Dilutional HN is a clear serological marker of VOS1. The incidence and severity of HN of the TURP syndrome are reported [1] [4] . HN of 130 mmol/l is transient and self correcting, down to 125 is mild, further down to 120 is moderate, further drop is severe and manifests with a full blown condition of VOS1. A drop of serum sodium to a 100 mmol/l is usually lethal [4] . Unfortunately VOS2 has no clear serum marker. The only method of detection is the increase in body weight.

5. Clinical Picture

VOS1 has the following clinical picture before it transfers into VOS2 with a full blown picture of MVOD or failure or ARDS characterising both conditions. It is noted that VOS1 presents during surgery as hypotension shock and next day as hyponatraemic coma.

Cerebro-nervous system: Numbness and tingling sensation, sudden bilateral blindness and clouding of consciousness have been reported under spinal or epidural anaesthesia. Convulsion may occur. The patient proceeds into high scale coma and does not recover from general anaesthetic.

Cardiovascular system: Hypotension and bradycardia are early features also in patients having general anaesthetic. Hypertension is rarely detected. Other types of disrythmia with cardiac arrest and sudden death may occur. Cardiac enzymes are elevated. Cardiovascular shock prevails.

Respiratory system: The lungs are involved with shock lung or ARDS.

Renal: The kidneys develop annuria which is unresponsive to diuretics. Acute renal failure occurs. Serum urea and creatinine rise.

Hepatic system: The liver function tests are elevated.

General: Trunk oedema or anasarca develope.

The prognosis of VOS1 and VOS2 is bad; both end up in death when incorrectly diagnosed and inappropriately treated. With the use of treatment reported below the prognosis should tremendously improve.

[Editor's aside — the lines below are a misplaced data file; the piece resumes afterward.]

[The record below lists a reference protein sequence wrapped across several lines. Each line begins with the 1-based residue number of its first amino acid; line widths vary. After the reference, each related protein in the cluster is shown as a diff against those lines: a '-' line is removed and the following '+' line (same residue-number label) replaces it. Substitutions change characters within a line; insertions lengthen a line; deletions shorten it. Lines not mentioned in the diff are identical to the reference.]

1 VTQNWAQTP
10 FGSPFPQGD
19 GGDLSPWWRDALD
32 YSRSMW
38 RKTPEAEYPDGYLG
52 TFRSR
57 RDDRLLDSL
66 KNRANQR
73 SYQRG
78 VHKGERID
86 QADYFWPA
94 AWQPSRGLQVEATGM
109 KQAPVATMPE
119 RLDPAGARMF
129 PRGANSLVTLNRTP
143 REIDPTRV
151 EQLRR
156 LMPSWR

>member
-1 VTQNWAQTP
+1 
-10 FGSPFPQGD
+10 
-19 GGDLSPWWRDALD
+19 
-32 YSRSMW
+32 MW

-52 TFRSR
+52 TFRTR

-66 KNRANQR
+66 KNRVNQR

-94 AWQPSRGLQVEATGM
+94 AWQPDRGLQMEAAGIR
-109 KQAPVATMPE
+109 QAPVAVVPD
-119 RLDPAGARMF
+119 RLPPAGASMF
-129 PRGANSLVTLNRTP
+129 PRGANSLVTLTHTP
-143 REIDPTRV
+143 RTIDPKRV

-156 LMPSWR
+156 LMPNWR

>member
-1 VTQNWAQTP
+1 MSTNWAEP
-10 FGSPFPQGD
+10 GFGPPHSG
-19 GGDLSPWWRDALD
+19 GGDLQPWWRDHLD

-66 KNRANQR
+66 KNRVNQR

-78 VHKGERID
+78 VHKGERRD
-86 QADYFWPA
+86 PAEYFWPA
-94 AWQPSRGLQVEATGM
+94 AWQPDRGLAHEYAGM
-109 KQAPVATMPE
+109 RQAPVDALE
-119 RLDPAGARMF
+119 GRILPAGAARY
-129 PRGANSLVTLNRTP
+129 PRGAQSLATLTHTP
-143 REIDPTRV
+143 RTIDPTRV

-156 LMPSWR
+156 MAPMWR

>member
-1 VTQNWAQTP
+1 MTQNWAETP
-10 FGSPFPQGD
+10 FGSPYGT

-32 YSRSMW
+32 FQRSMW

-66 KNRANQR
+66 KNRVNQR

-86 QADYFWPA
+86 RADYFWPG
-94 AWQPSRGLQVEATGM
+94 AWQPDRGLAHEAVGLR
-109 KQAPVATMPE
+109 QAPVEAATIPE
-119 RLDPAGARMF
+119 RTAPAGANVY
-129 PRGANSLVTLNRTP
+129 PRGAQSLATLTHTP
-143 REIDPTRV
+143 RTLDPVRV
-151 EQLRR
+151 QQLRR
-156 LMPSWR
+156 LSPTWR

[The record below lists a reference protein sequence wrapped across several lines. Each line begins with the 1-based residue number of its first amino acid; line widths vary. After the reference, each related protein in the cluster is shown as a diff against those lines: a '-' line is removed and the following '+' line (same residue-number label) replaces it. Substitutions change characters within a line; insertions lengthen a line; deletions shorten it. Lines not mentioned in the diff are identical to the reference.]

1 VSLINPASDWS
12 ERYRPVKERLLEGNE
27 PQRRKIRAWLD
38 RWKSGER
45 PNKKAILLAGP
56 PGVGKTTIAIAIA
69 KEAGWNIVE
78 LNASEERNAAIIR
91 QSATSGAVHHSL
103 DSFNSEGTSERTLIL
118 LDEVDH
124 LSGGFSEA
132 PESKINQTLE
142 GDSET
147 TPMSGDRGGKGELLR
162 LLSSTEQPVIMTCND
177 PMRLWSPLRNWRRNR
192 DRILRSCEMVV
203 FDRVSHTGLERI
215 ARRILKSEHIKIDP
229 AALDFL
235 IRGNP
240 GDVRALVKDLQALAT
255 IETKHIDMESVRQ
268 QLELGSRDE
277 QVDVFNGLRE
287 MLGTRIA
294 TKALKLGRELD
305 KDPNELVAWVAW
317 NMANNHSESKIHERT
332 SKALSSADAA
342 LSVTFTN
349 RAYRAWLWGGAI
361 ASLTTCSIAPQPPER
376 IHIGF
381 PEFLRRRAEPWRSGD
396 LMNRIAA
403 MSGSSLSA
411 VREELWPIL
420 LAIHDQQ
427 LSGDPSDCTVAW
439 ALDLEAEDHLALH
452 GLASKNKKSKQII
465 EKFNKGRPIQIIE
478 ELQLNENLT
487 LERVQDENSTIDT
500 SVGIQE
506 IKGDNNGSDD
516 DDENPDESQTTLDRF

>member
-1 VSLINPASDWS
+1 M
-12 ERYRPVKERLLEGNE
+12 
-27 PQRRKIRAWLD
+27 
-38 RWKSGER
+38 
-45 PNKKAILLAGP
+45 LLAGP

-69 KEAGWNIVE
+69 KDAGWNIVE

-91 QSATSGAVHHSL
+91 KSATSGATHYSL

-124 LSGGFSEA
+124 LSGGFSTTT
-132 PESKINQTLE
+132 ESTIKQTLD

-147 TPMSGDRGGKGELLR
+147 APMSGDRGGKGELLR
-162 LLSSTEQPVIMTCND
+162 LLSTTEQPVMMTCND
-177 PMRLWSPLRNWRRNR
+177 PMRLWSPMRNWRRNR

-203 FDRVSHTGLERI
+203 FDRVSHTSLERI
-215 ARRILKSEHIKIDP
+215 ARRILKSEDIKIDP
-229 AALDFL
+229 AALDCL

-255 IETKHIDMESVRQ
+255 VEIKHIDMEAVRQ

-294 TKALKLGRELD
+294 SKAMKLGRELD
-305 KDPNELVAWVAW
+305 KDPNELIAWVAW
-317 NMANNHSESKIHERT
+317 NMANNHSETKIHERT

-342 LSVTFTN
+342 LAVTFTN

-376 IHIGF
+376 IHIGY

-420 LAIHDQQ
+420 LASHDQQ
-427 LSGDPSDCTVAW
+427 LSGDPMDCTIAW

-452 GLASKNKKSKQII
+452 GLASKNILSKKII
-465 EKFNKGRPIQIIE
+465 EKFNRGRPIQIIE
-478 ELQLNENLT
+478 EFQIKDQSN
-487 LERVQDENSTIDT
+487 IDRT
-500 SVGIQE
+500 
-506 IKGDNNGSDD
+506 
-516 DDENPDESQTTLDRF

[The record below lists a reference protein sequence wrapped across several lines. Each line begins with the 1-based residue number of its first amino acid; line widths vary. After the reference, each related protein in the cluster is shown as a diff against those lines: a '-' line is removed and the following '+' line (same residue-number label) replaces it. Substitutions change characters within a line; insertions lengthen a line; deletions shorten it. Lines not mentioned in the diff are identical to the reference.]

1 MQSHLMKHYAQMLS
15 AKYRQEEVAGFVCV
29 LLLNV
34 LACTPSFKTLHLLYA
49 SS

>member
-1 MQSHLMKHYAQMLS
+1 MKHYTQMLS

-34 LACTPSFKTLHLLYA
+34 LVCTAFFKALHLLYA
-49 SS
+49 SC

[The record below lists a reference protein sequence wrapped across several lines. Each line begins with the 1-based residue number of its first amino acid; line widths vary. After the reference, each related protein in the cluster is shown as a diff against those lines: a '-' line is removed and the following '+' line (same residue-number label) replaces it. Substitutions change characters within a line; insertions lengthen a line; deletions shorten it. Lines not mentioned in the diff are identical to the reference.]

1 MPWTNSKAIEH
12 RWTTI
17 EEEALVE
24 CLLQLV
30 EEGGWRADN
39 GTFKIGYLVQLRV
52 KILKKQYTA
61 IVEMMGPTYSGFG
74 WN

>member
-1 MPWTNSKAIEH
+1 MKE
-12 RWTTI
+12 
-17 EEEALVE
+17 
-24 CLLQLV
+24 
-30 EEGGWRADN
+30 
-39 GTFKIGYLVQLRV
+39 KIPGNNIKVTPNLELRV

6. Treatment

VOS1 is treated with hypertonic sodium solutions in the form of 5% Sodium chloride and if not available 8.4% Sodium bicarbonate is equally effective. This is given in fractionated doses of 200 ml over 10 minutes through a central venous line. The dose may be repeated up to 5 times. The effect of this therapy is magical [1] [4] [11] . The cardiovascular shock is corrected with elevation of arterial pressure. The patient recovers from coma. The kidneys respond with massive dieresis that should not be replaced. The treatment has proved equally effective in VOS2 that complicates VOS1 particularly when given early before the vital organs congestion develops into areas of necrosis and infarctions, and before MVOD becomes failure [4] [11] . Supportive measures on intensive care units are most helpful. If the kidneys do not respond by diuresis try haemodialysis―setting the net fluid balance to negative. Both VOS1 and VOS2 were induced in animals and treated successfully with hypertonic sodium [12] .

Conflict of Interest

The author declares none.


ARDS: The adult respiratory distress syndrome

VOS: Volumetric overload shock

VOS1: Volumetric overload shock type one

VOS2: Volumetric overload shock type 2

HN: Hyponatraemia

TURS: The transurethral resection of the prostate syndrome

MVOD: The multiple vital organs dysfunction or failure syndrome

G Tube: The porous narrow orifice tube

Conflicts of Interest

The authors declare no conflicts of interest.

Cite this paper

Ghanem, A. and Ghanem, S. (2016) Volumetric Overload Shocks: Why Is Starling’s Law for Capillary Interstitial Fluid Transfer Wrong? The Hydrodynamics of a Porous Orifice Tube as Alternative. Surgical Science, 7, 245-249. doi: 10.4236/ss.2016.76035.